In Pakistan’s current scenario, the only group that can and must work towards carrying forward a genuine and necessary dialogue on Kalabagh and the water issue is the electronic media. With all its drawbacks, the electronic media enjoys a degree of credibility amongst the public and the politicians. It has a track record of showing ‘all sides’ of any given situation. Pakistan’s television channels have led the debate on crucial national issues including social reform, political co-existence, the 1971 break-up and the role of the army.
What must the electronic media do? In attempting to provide relief and rehab support to the earthquake victims, it extended its role beyond that of a messenger to become a participant. It must play the same role in the current crisis.
The primary objective would be to raise, in a calm and simple manner, the Kalabagh-related fears that haunt Sindh and the NWFP and to dispassionately address these fears. The seriousness of the impending water crisis and how it can be resolved without losing time must also be discussed. Participants should include the politicians, the government and the experts — both opponents and supporters.
Rising above their otherwise healthy competitive instincts, all the major national channels should jointly organise a series of focused discussions on the water issue. These programmes must be jointly produced and shown live across the entire country. The same programmes can be shown on regional language television networks. Credible and experienced moderators would be required to conduct these programme.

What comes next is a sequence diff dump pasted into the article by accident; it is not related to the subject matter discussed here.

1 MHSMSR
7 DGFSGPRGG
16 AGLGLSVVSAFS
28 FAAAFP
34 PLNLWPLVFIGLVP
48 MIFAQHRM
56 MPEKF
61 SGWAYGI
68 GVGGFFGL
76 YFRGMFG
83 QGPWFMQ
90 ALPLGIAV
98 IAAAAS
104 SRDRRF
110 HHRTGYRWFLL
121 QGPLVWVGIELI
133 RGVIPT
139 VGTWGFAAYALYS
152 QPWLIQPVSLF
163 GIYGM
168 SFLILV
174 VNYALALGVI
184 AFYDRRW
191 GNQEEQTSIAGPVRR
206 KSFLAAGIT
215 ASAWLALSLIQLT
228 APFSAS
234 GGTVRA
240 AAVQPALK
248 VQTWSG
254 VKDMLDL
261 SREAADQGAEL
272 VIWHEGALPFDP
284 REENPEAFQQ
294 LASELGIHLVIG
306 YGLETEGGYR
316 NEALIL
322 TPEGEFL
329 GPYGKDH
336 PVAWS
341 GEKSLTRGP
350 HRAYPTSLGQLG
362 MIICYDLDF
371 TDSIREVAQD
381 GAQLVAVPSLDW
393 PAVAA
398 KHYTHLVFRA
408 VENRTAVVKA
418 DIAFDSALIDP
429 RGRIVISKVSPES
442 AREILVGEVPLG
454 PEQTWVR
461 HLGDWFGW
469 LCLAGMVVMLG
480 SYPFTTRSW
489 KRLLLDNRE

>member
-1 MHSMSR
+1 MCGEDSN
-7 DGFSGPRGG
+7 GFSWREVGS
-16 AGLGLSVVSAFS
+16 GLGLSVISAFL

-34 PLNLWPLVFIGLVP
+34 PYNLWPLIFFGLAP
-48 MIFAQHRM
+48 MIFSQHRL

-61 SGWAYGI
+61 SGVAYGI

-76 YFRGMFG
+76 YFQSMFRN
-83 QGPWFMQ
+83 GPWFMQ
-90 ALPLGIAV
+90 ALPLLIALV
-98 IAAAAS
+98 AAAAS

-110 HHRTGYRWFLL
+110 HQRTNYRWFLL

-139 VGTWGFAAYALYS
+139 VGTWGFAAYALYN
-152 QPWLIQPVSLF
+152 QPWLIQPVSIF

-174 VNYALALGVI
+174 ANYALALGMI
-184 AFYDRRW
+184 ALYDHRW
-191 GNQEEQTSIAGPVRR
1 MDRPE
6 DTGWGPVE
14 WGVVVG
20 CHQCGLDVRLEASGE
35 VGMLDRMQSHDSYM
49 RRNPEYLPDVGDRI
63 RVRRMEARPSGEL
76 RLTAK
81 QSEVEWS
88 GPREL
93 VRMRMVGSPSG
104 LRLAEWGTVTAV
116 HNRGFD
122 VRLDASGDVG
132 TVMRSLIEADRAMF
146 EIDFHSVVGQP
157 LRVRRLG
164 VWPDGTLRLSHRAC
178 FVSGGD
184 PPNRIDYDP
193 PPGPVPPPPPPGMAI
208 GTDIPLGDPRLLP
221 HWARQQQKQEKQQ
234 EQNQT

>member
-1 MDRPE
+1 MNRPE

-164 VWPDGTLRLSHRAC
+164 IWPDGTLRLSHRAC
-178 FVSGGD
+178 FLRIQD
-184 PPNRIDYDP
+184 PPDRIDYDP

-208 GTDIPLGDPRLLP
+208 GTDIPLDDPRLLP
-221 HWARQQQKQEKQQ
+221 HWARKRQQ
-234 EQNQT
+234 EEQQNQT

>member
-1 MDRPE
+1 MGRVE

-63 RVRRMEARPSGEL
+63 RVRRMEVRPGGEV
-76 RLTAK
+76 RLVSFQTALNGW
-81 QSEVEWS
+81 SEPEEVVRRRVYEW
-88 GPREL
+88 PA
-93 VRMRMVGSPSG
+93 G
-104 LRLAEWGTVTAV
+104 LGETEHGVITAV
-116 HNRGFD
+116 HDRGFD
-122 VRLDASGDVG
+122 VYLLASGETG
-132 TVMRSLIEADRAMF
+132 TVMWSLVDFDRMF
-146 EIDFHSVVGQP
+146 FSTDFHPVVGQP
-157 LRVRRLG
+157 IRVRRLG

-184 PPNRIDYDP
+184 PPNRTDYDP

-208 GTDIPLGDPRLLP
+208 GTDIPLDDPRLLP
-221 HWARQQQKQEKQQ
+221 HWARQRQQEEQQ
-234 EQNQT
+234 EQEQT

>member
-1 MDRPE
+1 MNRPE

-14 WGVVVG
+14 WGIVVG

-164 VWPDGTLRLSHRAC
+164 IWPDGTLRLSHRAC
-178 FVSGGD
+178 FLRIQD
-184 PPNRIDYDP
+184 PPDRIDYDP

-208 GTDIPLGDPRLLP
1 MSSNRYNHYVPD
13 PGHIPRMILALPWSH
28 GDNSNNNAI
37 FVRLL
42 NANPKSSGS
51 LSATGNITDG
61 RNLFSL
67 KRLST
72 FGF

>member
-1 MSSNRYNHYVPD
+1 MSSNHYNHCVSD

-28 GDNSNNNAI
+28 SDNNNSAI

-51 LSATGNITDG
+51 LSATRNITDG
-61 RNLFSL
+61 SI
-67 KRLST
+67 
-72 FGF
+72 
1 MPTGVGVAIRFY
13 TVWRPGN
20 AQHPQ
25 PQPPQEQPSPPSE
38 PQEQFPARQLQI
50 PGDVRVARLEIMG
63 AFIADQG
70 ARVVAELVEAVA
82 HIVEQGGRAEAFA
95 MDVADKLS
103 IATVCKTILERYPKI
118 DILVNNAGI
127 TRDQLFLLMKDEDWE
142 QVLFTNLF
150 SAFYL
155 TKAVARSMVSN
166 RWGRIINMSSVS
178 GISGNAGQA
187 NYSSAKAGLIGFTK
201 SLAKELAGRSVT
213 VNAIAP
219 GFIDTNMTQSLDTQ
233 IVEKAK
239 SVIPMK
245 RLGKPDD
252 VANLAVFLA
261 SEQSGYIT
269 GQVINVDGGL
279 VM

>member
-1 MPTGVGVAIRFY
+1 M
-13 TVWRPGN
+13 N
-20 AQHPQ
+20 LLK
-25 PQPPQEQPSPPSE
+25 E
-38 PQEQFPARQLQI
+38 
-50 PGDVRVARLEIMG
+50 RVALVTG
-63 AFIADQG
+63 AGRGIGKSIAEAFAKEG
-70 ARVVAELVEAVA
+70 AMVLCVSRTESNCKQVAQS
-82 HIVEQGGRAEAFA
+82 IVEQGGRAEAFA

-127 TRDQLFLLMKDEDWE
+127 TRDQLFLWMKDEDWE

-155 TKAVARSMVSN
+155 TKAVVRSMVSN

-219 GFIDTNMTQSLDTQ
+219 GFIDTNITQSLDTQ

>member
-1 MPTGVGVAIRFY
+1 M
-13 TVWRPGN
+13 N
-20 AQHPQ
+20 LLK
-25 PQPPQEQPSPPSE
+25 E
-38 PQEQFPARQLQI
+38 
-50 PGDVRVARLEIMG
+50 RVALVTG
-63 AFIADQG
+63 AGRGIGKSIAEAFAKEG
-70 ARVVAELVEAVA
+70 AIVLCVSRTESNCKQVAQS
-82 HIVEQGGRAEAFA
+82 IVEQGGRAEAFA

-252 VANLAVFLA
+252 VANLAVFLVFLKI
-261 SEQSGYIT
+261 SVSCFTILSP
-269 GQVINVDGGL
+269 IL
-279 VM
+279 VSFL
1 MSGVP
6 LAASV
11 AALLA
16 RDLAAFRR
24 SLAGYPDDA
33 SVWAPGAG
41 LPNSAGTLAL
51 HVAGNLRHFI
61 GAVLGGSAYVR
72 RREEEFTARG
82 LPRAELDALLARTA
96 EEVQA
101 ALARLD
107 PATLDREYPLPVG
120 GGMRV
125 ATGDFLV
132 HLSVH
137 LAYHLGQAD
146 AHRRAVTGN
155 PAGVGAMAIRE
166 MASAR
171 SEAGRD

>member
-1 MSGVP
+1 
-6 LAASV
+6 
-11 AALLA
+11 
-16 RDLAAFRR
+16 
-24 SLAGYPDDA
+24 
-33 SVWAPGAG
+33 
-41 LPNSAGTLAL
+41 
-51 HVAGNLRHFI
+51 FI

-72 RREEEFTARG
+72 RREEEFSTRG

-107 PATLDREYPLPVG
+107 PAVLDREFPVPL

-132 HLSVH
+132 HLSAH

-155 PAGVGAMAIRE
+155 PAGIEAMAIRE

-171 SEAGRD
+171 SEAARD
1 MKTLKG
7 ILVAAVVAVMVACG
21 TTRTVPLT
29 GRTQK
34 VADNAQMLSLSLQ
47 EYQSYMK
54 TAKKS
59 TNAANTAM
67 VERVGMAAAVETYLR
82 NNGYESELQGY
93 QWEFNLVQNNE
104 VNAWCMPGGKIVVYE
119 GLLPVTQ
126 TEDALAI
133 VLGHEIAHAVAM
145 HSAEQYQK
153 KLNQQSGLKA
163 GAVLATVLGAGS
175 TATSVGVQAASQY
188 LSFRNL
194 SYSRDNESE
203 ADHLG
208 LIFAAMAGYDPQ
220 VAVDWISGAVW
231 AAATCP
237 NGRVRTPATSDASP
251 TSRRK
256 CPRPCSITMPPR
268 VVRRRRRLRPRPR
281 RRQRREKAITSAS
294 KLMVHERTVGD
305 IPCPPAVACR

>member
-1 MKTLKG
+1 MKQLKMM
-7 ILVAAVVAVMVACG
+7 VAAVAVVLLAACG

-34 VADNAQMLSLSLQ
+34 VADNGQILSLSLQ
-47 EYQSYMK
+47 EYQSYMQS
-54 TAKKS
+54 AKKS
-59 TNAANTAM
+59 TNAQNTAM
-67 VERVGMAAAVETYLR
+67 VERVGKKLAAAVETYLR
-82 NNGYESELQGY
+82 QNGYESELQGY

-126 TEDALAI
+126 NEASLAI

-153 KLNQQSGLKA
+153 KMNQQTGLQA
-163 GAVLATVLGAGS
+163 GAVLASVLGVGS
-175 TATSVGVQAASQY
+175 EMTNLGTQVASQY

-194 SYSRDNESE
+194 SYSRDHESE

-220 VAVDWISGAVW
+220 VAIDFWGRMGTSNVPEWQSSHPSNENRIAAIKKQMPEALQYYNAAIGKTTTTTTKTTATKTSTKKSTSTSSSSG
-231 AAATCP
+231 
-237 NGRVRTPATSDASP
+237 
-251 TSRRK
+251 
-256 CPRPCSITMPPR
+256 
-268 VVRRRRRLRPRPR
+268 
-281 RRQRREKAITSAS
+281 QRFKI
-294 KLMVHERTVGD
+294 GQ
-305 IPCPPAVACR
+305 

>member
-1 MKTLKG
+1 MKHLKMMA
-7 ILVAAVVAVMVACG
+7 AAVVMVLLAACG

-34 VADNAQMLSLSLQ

Numerous questions need to be addressed. Will Sindh’s share of irrigation water increase? Will a canal be taken out from Sindh? How can that be guaranteed? What iron-clad guarantees will there be to ensure that the Centre and the provinces all honour the agreed upon Water Accord? What constitutional guarantees will be given to assure Sindh that no water channels will be constructed for the Punjab? What must be the fair distribution under the NFC award? Under the existing design of the dam, will the people of the NWFP lose huge tracts of fertile land in Nowshera, Peshawar and Mardan? Will the dam create waterlogging and salinity problems? How much royalty will the Punjab get from Kalabagh Dam?
In the current climate, the indirect dialogue between Kalabagh’s lead proponent, General Musharraf, and the opposition has been hard and harsh. Only intervention by a third party can help facilitate a desperately needed dialogue between the government and the opposition.
This crisis raises a broader question: who is the competent and institutional arbitrating authority within Pakistan when such a crisis emerges? At this point there is almost no one. Political systems which enjoy credibility function within unbendable constitutional and legal frameworks. These frameworks trigger a continuing dynamics of accountability and consensus-building within such a political system. It is this combination that provides the political system the ultimate privilege, the privilege of legitimacy, that it needs to play its primary role of managing national affairs, which includes resolving conflicts between contending interest groups. Without legitimacy, no system can enjoy the moral authority it requires to play the role of an arbitrator.
It is moral authority, legitimacy and, at the core, adherence to a consensual constitutional and largely unbendable legal framework that enables a system to mediate in conflict situations.
In Pakistan, moral authority, legitimacy and the dynamics of accountability are unfortunately all missing. This is what the latest round of the Kalabagh Dam-related crisis so clearly establishes. To work towards such a system has to be the first priority of state and society in Pakistan. For now the electronic media must step in.